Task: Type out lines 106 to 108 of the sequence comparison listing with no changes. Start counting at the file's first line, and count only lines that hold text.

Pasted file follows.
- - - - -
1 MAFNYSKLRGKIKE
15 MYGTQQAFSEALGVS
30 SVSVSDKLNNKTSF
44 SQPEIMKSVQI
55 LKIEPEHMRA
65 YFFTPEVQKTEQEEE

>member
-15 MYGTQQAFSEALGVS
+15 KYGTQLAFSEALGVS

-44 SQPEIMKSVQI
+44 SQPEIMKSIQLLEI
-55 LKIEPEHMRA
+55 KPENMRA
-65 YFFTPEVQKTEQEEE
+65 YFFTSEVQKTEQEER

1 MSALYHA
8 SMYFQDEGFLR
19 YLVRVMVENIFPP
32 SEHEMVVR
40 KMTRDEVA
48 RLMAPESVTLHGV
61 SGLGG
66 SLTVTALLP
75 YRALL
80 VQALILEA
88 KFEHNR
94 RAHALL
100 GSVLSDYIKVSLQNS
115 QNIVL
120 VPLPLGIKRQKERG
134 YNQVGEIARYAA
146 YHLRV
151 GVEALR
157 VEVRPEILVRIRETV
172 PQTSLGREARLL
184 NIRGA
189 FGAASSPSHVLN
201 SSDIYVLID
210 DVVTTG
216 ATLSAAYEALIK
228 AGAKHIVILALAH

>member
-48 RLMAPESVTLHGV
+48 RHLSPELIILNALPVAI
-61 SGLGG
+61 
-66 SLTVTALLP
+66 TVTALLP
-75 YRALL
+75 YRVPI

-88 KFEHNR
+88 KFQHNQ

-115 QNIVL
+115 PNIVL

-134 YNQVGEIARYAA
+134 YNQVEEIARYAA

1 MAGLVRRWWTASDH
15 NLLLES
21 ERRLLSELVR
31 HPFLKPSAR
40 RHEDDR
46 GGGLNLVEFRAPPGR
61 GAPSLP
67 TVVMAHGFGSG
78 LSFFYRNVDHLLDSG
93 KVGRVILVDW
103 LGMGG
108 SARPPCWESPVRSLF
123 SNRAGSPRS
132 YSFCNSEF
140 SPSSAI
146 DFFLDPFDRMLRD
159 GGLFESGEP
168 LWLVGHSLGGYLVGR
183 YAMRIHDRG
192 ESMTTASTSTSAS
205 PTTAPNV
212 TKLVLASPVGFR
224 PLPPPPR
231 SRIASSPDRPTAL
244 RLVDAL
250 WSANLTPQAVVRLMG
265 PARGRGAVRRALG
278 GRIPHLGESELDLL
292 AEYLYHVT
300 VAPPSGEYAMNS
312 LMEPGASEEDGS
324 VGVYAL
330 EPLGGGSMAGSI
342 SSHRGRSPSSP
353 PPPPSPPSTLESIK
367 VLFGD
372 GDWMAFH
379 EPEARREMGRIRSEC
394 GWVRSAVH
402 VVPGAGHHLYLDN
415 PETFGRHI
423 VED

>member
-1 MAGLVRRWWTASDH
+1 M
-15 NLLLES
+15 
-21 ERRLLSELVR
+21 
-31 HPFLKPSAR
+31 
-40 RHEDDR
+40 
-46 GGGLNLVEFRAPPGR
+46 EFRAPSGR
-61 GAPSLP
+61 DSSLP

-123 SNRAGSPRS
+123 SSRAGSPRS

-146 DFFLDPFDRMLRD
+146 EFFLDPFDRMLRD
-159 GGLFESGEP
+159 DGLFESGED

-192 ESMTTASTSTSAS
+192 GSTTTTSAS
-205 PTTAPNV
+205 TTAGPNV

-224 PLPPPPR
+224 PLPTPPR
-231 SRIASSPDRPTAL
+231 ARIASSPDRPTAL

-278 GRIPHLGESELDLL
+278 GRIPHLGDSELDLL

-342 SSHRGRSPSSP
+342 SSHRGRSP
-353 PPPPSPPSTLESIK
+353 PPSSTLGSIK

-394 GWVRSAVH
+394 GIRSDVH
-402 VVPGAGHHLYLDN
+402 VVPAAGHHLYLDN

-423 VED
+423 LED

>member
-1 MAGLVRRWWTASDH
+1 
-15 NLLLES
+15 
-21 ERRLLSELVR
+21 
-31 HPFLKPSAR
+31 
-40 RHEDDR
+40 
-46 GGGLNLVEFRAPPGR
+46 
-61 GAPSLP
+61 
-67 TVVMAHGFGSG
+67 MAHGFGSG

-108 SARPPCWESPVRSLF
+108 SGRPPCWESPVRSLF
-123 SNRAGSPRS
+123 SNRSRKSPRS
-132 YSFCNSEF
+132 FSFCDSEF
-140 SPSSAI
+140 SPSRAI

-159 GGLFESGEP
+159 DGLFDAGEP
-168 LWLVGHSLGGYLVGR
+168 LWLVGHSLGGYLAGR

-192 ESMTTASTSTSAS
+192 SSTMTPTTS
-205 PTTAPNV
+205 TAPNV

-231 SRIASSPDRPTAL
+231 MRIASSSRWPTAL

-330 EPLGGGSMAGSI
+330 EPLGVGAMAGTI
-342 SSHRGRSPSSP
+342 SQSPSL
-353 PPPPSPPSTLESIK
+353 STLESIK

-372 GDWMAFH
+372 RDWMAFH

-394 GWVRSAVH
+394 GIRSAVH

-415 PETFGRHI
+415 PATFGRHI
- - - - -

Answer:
-31 HPFLKPSAR
+31 
-40 RHEDDR